New York State Comptroller Thomas P. DiNapoli recently released five audits of the Department of Health’s (DOH) Medicaid program that identified approximately $706.6 million in what his office called “unnecessary, improper or questionable payments,” and made several recommendations for improving the program.
“The state is facing budget gaps of billions of dollars because of the COVID-19 crisis and needs to find cost savings wherever it can,” DiNapoli said. “Hundreds of millions of dollars could be saved with better financial and management controls over the state’s Medicaid program. In recent years, my auditors have identified billions of dollars in waste in the program. Our oversight of the program will continue in earnest as DOH can do much more to save taxpayer dollars.”
The New York State Medicaid program is a federal, state and locally funded program that provides a wide range of health care services to individuals who are economically disadvantaged or have special health care needs. For the state fiscal year ended March 31, 2019, New York’s Medicaid program had approximately 7.3 million recipients and Medicaid claim costs totaled about $67.4 billion.
DOH uses two methods to pay health care providers for Medicaid pharmacy services: fee-for-service (FFS), where DOH pays providers directly for each drug dispensed; and managed care, where DOH contracts with managed care organizations to pay providers for pharmacy services. Under FFS, DOH has taken a number of actions to help ensure pharmacy services are provided in an efficient and economical manner. However, DiNapoli’s office said it has not established sufficient controls and oversight to ensure the most cost-effective delivery of pharmacy services under managed care. DiNapoli’s auditors found DOH missed opportunities to lower costs on pharmacy services delivered through Medicaid managed care because officials did not ensure the use of the lowest net cost drugs. As a result, for the period Jan. 1, 2016, through Dec. 31, 2019, auditors estimated $605 million was spent for unnecessary drug costs.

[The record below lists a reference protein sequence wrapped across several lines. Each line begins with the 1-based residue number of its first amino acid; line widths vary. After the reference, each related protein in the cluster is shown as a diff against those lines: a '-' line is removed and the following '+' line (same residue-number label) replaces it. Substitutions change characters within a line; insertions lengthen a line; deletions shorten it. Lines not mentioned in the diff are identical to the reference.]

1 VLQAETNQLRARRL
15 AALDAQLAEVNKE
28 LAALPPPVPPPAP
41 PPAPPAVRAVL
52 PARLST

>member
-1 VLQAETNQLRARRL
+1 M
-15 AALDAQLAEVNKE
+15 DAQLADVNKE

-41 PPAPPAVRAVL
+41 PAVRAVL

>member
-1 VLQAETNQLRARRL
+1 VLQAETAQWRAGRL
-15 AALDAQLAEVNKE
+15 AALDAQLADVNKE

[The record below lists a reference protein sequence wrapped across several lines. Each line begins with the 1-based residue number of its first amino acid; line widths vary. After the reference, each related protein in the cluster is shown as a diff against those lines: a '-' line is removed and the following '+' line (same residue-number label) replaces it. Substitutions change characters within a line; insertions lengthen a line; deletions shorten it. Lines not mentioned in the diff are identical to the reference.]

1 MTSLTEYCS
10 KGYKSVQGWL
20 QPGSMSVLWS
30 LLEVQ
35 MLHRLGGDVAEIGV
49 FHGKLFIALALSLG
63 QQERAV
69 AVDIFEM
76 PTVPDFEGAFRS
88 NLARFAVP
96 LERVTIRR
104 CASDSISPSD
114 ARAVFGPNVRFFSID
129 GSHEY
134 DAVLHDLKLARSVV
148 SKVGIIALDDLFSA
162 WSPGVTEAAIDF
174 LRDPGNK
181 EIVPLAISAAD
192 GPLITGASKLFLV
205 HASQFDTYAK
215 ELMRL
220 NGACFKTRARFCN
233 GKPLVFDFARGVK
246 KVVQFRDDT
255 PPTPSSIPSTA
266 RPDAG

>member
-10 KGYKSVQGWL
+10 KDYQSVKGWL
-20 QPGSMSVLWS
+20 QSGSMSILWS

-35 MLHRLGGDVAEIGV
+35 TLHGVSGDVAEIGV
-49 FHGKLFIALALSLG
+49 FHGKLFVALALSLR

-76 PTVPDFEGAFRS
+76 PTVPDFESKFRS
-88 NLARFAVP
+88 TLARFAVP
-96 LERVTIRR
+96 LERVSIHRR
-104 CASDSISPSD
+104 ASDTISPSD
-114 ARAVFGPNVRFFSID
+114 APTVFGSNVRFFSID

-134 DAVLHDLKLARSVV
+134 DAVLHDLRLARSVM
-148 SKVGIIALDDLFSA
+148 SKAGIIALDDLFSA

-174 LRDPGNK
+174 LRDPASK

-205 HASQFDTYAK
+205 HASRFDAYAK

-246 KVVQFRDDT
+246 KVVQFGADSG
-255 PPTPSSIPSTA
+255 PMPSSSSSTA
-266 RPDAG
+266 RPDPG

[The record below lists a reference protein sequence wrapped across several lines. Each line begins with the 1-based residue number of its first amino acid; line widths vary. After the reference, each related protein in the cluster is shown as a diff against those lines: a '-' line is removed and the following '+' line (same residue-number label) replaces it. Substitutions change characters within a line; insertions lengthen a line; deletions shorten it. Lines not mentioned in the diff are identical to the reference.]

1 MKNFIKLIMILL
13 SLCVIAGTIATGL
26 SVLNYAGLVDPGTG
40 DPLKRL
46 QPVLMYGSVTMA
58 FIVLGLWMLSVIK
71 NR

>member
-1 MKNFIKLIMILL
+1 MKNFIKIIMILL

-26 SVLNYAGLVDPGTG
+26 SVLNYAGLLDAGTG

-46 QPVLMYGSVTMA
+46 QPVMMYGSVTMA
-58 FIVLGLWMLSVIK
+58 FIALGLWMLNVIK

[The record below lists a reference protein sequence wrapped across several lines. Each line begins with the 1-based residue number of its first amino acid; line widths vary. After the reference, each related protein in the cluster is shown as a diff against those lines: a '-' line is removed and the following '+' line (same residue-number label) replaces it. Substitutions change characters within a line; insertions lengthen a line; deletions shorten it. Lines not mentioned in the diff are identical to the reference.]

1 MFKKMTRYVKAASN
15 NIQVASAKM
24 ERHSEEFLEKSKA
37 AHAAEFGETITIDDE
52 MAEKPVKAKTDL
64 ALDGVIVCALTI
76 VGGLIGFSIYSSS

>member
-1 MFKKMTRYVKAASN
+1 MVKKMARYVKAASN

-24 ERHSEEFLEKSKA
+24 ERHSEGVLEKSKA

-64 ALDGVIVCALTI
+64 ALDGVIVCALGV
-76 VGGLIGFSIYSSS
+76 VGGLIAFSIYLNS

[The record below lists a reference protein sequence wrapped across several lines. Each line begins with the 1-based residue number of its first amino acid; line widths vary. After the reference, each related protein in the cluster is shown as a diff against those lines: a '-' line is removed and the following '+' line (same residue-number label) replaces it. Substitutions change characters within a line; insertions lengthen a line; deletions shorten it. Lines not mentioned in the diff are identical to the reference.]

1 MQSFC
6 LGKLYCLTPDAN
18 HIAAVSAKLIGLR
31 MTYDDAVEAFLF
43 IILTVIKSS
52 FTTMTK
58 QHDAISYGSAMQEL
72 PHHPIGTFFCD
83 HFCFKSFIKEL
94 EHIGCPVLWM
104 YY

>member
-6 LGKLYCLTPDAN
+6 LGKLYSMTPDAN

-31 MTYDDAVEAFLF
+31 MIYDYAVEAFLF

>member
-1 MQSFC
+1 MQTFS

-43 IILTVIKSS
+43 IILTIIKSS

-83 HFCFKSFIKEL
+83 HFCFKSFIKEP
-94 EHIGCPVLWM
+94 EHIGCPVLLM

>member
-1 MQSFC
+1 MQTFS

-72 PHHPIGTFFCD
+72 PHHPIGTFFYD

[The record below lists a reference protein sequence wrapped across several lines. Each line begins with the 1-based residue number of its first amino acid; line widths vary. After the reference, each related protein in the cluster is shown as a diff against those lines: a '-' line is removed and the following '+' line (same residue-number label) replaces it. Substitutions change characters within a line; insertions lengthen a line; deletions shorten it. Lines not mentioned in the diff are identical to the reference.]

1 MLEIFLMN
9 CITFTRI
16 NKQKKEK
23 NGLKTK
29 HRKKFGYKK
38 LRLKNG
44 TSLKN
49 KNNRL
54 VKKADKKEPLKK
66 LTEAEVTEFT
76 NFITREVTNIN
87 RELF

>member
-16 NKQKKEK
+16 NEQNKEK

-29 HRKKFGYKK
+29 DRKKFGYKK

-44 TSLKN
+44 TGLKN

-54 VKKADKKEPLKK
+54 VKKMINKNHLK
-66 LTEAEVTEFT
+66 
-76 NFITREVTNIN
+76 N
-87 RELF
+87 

Each Medicaid applicant is assigned a client identification number (CIN) – a unique identifier – and is enrolled in either managed care or FFS Medicaid. While recipients may have more than one CIN assigned during the time they are in receipt of benefits, only one CIN should have active eligibility at a time to prevent duplication of payments. DiNapoli’s auditors found DOH made $47.8 million in improper payments on behalf of recipients with multiple CINs for the period Jan. 1, 2014, through March 31, 2019.
NYSOH is the state-run health plan marketplace under DOH where individuals, families and small businesses can enroll in Medicaid and other health insurance plans. An individual’s Medicaid eligibility and enrollment information is transmitted from NYSOH to the eMedNY claim payment system. DiNapoli’s auditors identified weaknesses in NYSOH that caused improper transmissions of eligibility and enrollment information to eMedNY, and a lack of eligibility and enrollment data reconciliations between NYSOH and eMedNY that resulted in $11.7 million in improper payments on behalf of 1,096 recipients who had terminated coverage in NYSOH and another $4.9 million in improper and questionable payments was identified for 319 recipients who died.
DOH’s eMedNY computer system processes Medicaid claims submitted by providers for services rendered to Medicaid-eligible recipients, and it generates payments to reimburse the providers for their claims. During the six-month period ended Sept. 30, 2019, eMedNY processed over 244 million claims, resulting in payments to providers of more than $35 billion. Auditors identified over $8.2 million in improper payments, including: $3.2 million for clinic, practitioner, managed care capitation, pharmacy, inpatient, durable medical equipment, and dental claims that did not comply with Medicaid policies; $2.9 million for maternity and newborn birth claims that contained inaccurate information, such as the diagnosis code or newborn’s birth weight; and $1.1 million for claims that should have been billed to other health insurance coverage recipients had.
Auditors identified $29 million in what DiNapoli’s office called improper Medicaid payments for drugs dispensed after they had been removed from the market for safety or commercial reasons. Medicaid managed care organizations made improper payments to pharmacies totaling $27.2 million and the eMedNY system made improper FFS payments to pharmacies totaling $1.8 million. Nearly $1.5 million of the improper FFS payments occurred because DOH had not received the drugs’ termination dates at the time the claims were processed.
In each audit, DiNapoli recommended DOH review the findings and recover any funds possible.